The full text of the decision is not yet available, but some conclusions can already be drawn from the court’s press release. Unlike the Düsseldorf Higher Regional Court, the Bundesgerichtshof considers narrow MFN clauses to be unlawful under competition law. The agreement does not constitute a necessary ancillary restraint to an antitrust-neutral contract, which is why the ‘Immanenztheorie’ is not relevant. This already follows from the fact, so the judges say, that Booking.com was able to further strengthen its market position even after abandoning the use of narrow MFN clauses, according to the Bundeskartellamt’s investigations. This means that free riding is of minor importance for the platforms. The Düsseldorf Higher Regional Court classified these investigations in its assessment as “not statistically reliable due to their small number” (para. 77). If the Bundesgerichtshof had followed the Higher Regional Court, this could have opened the door to more and more new cases claiming the ancillary restraints defence. This decision puts an end to that.

If the narrow MFN clauses cannot be seen as an ancillary restraint, the question arises how to proceed: Prior to the decision, it was speculated that the Bundesgerichtshof would not follow the path via the ancillary restraints defence (which certainly raises concerns, as a softening of the cartel prohibition by case law) and send the case back to the Düsseldorf Higher Regional Court, so that a decision could be made based on Article 101 (3) TFEU. In its decision, the Düsseldorf Higher Regional Court did not even refer to Article 101 (3) TFEU. It seems the Cartel Senate of the Bundesgerichtshof did not consider a return to the lower court as necessary. At the end, the Bundesgerichtshof apparently did not want to miss the opportunity to take its own decision after MFN clauses have been bothering the institutions for some time.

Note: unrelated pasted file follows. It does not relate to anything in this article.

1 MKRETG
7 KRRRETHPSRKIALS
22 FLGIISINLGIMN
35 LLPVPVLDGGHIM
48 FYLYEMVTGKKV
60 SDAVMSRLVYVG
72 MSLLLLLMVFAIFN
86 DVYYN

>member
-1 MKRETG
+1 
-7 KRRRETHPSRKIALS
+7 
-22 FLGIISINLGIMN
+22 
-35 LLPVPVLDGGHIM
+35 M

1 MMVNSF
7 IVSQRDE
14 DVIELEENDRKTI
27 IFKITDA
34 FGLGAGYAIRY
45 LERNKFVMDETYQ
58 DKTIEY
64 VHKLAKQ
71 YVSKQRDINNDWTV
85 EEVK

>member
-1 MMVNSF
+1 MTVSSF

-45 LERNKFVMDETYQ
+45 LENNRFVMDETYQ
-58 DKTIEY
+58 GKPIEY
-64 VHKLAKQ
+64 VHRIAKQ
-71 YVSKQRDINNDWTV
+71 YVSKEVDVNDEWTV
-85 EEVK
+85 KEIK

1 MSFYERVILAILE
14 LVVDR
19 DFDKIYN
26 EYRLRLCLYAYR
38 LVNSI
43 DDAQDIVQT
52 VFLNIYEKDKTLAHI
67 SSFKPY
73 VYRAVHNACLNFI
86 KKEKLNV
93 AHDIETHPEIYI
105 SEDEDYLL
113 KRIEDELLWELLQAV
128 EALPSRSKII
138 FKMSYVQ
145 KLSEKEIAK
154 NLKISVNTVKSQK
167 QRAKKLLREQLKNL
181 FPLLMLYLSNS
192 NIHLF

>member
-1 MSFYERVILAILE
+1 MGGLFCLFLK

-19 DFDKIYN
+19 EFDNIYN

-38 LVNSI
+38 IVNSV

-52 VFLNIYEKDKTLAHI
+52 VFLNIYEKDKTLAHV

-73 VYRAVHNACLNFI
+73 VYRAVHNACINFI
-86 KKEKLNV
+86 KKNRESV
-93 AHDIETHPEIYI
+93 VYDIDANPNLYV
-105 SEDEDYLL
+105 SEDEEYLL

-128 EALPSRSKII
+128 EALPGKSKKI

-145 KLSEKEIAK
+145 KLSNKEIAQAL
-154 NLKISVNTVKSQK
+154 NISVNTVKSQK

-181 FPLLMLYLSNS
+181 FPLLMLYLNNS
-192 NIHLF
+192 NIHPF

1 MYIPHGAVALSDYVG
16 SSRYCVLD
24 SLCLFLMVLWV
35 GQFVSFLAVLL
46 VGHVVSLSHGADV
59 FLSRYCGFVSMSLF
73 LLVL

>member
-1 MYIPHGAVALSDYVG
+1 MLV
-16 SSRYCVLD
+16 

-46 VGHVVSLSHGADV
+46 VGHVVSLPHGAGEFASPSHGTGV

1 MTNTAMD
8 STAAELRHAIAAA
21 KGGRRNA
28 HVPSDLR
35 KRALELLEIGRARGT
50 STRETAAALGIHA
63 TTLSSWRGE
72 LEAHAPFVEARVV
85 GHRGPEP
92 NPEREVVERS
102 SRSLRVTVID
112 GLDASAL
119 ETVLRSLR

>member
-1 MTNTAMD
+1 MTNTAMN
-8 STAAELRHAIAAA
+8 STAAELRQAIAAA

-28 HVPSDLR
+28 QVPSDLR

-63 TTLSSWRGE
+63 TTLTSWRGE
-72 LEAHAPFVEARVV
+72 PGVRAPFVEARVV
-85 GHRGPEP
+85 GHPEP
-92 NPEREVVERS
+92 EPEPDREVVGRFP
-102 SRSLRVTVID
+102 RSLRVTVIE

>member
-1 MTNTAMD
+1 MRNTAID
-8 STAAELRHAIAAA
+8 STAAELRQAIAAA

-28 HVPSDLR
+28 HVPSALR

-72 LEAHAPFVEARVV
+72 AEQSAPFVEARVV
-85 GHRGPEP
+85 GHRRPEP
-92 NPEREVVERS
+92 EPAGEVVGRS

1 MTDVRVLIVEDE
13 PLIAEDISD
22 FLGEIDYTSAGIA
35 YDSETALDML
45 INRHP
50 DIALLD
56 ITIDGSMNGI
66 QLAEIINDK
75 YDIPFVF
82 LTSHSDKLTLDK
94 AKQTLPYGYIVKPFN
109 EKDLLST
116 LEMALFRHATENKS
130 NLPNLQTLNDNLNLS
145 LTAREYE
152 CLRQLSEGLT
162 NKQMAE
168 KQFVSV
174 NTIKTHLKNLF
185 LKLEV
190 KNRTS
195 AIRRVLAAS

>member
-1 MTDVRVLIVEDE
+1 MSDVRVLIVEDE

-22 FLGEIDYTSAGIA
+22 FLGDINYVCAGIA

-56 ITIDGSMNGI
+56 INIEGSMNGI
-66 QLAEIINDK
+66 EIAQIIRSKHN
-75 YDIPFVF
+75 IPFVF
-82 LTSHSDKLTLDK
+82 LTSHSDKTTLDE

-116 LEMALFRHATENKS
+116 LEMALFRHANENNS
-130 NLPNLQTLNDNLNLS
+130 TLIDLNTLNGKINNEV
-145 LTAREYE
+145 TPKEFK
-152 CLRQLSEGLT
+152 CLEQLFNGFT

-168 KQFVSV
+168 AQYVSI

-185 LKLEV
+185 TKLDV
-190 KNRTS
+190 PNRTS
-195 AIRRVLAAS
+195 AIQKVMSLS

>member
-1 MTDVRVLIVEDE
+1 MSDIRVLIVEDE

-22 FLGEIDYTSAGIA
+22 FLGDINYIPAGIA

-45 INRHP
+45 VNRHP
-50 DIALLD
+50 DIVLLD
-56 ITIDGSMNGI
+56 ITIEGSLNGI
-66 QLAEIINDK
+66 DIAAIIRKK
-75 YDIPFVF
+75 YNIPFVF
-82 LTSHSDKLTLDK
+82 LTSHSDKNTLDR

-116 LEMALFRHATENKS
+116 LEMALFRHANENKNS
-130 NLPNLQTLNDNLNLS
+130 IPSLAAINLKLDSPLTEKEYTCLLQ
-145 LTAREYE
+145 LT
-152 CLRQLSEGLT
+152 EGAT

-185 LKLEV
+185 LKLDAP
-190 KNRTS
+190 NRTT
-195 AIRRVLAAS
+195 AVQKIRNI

Within the framework of Art. 101 (3) TFEU, the pro-competitive aspects of the agreement had to be weighed against the anticompetitive effects. A block exemption according to Art. 2(1) of the Vertical Block Exemption Regulation was out of the question due to Booking’s market shares (over 30%). It is no secret that individual exemptions are rare, especially with high market shares, and this ruling makes no exception. Hotel booking platforms are indeed a fine thing – the choice for consumers is increased, hotels reach more customers. However, narrow MFN clauses were not necessary for this. The free-rider problem that Booking.com had identified (customers find the hotel via Booking, but then book it on the hotel website) would not seriously challenge the efficiency of the platform “according to the Bundeskartellamt’s investigations and Booking.com’s pleadings”. Rather, the platform-independent online distribution of the hotel – and thus free competition – would be endangered by the agreement. The press release indicates a certain scepticism and very careful scrutiny towards the idea that a very successful platform company has to stop the alleged free-riding of its small customers. Is this a strong dampener on the free-riding argument in multi-sided markets? Simonetta Vezzoso had already thought about this in 2016 at the ASCOLA conference and had concluded that the classic efficiency arguments do not fit easily in the digital space. After all, preventing free-riding is the first topic in the European Commission’s Vertical Guidelines (still in force) under the heading “Positive effects of vertical restraints”.